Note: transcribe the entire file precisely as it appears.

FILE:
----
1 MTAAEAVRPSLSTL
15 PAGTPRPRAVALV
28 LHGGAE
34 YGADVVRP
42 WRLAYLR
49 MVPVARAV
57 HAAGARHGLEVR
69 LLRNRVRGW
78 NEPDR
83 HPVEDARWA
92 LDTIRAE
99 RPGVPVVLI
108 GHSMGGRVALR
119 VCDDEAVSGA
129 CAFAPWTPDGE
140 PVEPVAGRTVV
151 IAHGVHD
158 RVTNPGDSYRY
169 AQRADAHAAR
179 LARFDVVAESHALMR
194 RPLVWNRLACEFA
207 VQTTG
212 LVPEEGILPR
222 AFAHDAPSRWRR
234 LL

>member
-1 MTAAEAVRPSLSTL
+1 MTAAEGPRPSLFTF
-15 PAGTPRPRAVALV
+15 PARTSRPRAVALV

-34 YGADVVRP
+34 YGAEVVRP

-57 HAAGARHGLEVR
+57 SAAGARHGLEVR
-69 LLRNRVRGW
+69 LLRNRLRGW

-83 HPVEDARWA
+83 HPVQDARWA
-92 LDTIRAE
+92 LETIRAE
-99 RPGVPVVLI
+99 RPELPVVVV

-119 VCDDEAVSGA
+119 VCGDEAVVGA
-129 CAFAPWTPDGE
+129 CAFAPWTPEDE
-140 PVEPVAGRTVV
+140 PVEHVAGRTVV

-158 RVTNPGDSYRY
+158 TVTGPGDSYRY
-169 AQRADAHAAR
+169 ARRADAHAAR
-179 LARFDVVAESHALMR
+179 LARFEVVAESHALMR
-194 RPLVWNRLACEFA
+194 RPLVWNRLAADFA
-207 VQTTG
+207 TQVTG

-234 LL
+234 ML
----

1 MTAAEAVRPSLSTL
15 PAGTPRPRAVALV
28 LHGGAE
34 YGADVVRP
42 WRLAYLR
49 MVPVARAV
57 HAAGARHGLEVR
69 LLRNRVRGW
78 NEPDR
83 HPVEDARWA
92 LDTIRAE
99 RPGVPVVLI
108 GHSMGGRVALR
119 VCDDEAVSGA
129 CAFAPWTPDGE
140 PVEPVAGRTVV
151 IAHGVHD
158 RVTNPGDSYRY
169 AQRADAHAAR
179 LARFDVVAESHALMR
194 RPLVWNRLACEFA
207 VQTTG
212 LVPEEGILPR
222 AFAHDAPSRWRR
234 LL

>member
-1 MTAAEAVRPSLSTL
+1 MTAAEGPRPSLFTF
-15 PAGTPRPRAVALV
+15 PARTSRPRAVALV

-34 YGADVVRP
+34 YGAEVVRP

-57 HAAGARHGLEVR
+57 SAAGARHGLEVR
-69 LLRNRVRGW
+69 LLRNRLRGW

-83 HPVEDARWA
+83 HPVQDARWA
-92 LDTIRAE
+92 LETIRAE
-99 RPGVPVVLI
+99 RPELPVVVV

-119 VCDDEAVSGA
+119 VCGDEAVVGA
-129 CAFAPWTPDGE
+129 CAFAPWTPEDE
-140 PVEPVAGRTVV
+140 PVEHVAGRTVV

-158 RVTNPGDSYRY
+158 TVTGPGDSYRY
-169 AQRADAHAAR
+169 ARRADAHAAR
-179 LARFDVVAESHALMR
+179 LARFEVVAESHALMR
-194 RPLVWNRLACEFA
+194 RPLVWNRLAADFA
-207 VQTTG
+207 TQVTG

-234 LL
+234 ML